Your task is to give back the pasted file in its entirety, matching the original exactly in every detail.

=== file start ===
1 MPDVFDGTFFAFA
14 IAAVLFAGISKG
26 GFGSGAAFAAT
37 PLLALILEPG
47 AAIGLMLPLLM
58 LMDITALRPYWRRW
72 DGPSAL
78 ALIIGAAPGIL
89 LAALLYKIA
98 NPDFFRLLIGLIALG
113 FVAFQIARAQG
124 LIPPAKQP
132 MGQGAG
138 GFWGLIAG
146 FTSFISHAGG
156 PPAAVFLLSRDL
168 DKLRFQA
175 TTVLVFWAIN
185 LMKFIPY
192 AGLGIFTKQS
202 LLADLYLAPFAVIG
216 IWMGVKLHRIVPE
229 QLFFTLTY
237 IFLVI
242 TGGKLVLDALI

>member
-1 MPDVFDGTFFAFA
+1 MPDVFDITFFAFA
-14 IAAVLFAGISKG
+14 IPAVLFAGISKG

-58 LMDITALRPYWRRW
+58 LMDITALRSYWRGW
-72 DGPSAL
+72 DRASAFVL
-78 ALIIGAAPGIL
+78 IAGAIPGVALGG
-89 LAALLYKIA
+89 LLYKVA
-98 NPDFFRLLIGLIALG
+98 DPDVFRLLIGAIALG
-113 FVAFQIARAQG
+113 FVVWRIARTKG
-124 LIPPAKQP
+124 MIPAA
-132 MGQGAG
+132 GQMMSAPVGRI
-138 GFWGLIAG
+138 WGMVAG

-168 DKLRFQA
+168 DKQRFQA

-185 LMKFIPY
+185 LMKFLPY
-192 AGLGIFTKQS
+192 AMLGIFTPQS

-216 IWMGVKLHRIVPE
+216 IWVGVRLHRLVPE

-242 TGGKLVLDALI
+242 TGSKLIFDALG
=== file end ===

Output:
1 MPDVFDGTFFAFA
14 IAAVLFAGISKG
26 GFGSGAAFAAT
37 PLLALILEPG
47 AAIGLMLPLLM
58 LMDITALRPYWRRW
72 DGPSAL
78 ALIIGAAPGIL
89 LAALLYKIA
98 NPDFFRLLIGLIALG
113 FVAFQIARAQG
124 LIPPAKQP
132 MGQGAG
138 GFWGLIAG
146 FTSFISHAGG
156 PPAAVFLLSRDL
168 DKLRFQA
175 TTVLVFWAIN
185 LMKFIPY
192 AGLGIFTKQS
202 LLADLYLAPFAVIG
216 IWMGVKLHRIVPE
229 QLFFTLTY
237 IFLVI
242 TGGKLVLDALI

>member
-1 MPDVFDGTFFAFA
+1 MPDVFDITFFAFA
-14 IAAVLFAGISKG
+14 IPAVLFAGISKG

-58 LMDITALRPYWRRW
+58 LMDITALRSYWRGW
-72 DGPSAL
+72 DRASAFVL
-78 ALIIGAAPGIL
+78 IAGAIPGVALGG
-89 LAALLYKIA
+89 LLYKVA
-98 NPDFFRLLIGLIALG
+98 DPDVFRLLIGAIALG
-113 FVAFQIARAQG
+113 FVVWRIARTKG
-124 LIPPAKQP
+124 MIPAA
-132 MGQGAG
+132 GQMMSAPVGRI
-138 GFWGLIAG
+138 WGMVAG

-168 DKLRFQA
+168 DKQRFQA

-185 LMKFIPY
+185 LMKFLPY
-192 AGLGIFTKQS
+192 AMLGIFTPQS

-216 IWMGVKLHRIVPE
+216 IWVGVRLHRLVPE

-242 TGGKLVLDALI
+242 TGSKLIFDALG